By The Associated Press
Nov. 15, 2017
Republicans set stage for crucial tax overhaul votes
WASHINGTON (AP) — A sweeping tax overhaul has cleared a procedural hurdle in the House. Lawmakers voted on Wednesday to approve the rule that sets the stage for a vote on passing the measure. That vote is expected Thursday. In the Senate, meanwhile, Republicans are pushing a broad tax cut for businesses and many individuals through the Senate Finance Committee. The measure has been complicated by a late addition — repeal of the Obama health care law's requirement that Americans get insurance coverage.
'Obamacare ' mandate repeal would remake market for consumers
WASHINGTON (AP) — Millions are expected to forgo coverage if Congress repeals the unpopular requirement that Americans get health insurance, gambling that they won't get sick and boosting premiums for others. The drive by the Senate GOP to undo the "Obamacare " coverage requirement fits with the Trump administration's effort to write new regulations allowing for plans with limited benefits and lower premiums. Put the two together and the marketplace for people buying their own insurance may look very different.
Arctic refuge drilling closer as Senate panel backs bill
WASHINGTON (AP) — Oil and gas drilling in Alaska's Arctic National Wildlife Refuge moved closer Wednesday as a key Senate panel approved a bill to open the remote refuge to energy exploration. The Senate Energy and Natural Resources Committee approved the drilling measure, 13-10.
California may limit liability of self-driving carmakers
SAN FRANCISCO (AP) — California regulators are embracing a General Motors recommendation that would help automakers avoid paying for accidents and other trouble caused by self-driving cars, raising concerns that the proposal will put an unfair burden on vehicle owners
Agricultural groups challenge California weed-killer warning
National and Midwestern agricultural groups are suing to overturn a California declaration that the popular weed-killer Roundup can cause cancer. A lawsuit filed Wednesday in federal court seeks an injunction barring California from enforcing what the suit describes as a "false" warning that could eventually appear on product labels for the herbicide.
Electric trucks emerging but still have a long haul
DETROIT (AP) — Electric trucks are enjoying a moment in the spotlight, but they won't replace diesel-powered trucks in big numbers until they overcome costs and other limitations. Tesla Inc. plans to unveil a semi tractor-trailer this week while German automaker Daimler AG showed off its own electric semi last month. Meanwhile, truck rental company Ryder just added 125 all-electric vans made by California startup Chanje to its fleet.
CFPB Director Cordray, who sparred with GOP, plans to resign
NEW YORK (AP) — Richard Cordray will resign as director of the Consumer Financial Protection Bureau by the end of the month. The Obama appointee aggressively took on the banking industry. His resignation will give President Trump a chance to appoint his own leader of the powerful agency, someone who could roll back the protections Cordray and his staff put into place in the CFPB's first years.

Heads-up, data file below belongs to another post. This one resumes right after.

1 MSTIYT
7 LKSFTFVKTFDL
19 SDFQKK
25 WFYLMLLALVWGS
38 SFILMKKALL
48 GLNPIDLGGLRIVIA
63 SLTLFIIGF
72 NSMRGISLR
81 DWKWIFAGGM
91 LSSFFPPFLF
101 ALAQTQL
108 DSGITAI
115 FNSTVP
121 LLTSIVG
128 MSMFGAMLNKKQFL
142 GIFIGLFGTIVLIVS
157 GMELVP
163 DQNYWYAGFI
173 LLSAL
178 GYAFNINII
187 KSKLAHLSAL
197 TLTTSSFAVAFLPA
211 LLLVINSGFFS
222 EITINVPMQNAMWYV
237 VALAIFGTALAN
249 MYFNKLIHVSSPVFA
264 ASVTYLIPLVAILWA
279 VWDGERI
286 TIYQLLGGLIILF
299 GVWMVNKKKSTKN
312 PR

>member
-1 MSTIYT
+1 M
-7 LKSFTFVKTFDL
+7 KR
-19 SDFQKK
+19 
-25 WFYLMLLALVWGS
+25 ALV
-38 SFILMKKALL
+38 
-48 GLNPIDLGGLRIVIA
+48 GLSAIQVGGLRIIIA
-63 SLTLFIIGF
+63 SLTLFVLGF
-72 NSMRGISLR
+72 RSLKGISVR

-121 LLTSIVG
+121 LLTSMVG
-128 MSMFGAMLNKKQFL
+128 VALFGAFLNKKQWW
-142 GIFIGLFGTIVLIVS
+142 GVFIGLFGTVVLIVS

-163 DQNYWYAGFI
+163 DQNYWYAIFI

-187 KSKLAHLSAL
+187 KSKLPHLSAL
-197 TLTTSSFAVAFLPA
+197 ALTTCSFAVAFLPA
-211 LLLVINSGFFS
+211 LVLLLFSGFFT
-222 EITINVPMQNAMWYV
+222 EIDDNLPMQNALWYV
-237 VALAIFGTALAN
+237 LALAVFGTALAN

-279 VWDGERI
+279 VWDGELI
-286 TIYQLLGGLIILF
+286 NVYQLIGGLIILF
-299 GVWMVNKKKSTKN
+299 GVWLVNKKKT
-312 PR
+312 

Managing overtourism an increasing feature of global travel
LONDON (AP) — Venice is planning to divert massive cruise liners while Barcelona has cracked down on apartment rentals and initiated a holistic approach to managing its status as a tourism city. Both are at the forefront of efforts to get a grip on "overtourism," a phenomenon that can disrupt the community, imperil the state of cherished buildings and harm the experience of travelers.
AP Exclusive: US scientists try 1st gene editing in the body
OAKLAND, Calif. (AP) — American scientists for the first time have tried editing a gene inside the body in hope of curing a disease. The experiment was done Monday in California on a 44-year-old man with an inherited metabolic disorder. If it's successful, it could give a boost to the fledgling field of gene therapy.
US denies Ford, Mazda bids to delay Takata recall decision
DETROIT (AP) — The U.S. government has denied requests from Ford and Mazda for more time to test Takata air bag inflators as the companies try to avoid massive recalls. Both automakers petitioned safety regulators to escape recalls involving more than 3 million vehicles with Takata inflators.
US stocks decline for a second straight day; oil falls
NEW YORK (AP) — Technology companies led U.S. stocks lower Wednesday, giving the market its biggest loss since early September. Grocery stores and packaged foods and beverage companies also fell. Energy stocks lost ground as the price of crude oil closed lower a day after its biggest loss since October. Banks and phone companies eked out modest gains. The latest slide extended the market's losses from a day earlier and added to its pullback in November.
The Standard & Poor's 500 index fell 14.25 points, or 0.6 percent, to 2,564.62. The Dow Jones industrial average lost 138.19 points, or 0.6 percent, to 23,271.28. The Nasdaq composite slid 31.66 points, or 0.5 percent, to 6,706.21. The Russell 2000 index of smaller-company stocks gave up 7.16 points, or 0.5 percent, to 1,464.09.
Benchmark U.S. crude fell 37 cents, or 0.7 percent, to settle at $55.33 per barrel on the New York Mercantile Exchange. Brent crude, used to price international oils, lost 34 cents, or 0.5 percent, to close at $61.87 a barrel in London. Wholesale gasoline gave up 2 cents to $1.74 a gallon. Heating oil was little changed at $1.91 a gallon. Natural gas declined 2 cents to $3.08 per 1,000 cubic feet.